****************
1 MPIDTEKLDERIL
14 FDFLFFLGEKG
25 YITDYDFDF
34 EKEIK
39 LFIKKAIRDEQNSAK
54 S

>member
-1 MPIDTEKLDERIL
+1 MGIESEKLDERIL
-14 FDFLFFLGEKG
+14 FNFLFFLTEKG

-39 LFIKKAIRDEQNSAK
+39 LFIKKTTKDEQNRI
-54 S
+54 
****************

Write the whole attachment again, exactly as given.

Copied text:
1 MPIDTEKLDERIL
14 FDFLFFLGEKG
25 YITDYDFDF
34 EKEIK
39 LFIKKAIRDEQNSAK
54 S

>member
-1 MPIDTEKLDERIL
+1 MGIESEKLDERIL
-14 FDFLFFLGEKG
+14 FNFLFFLTEKG

-39 LFIKKAIRDEQNSAK
+39 LFIKKTTKDEQNRI
-54 S
+54 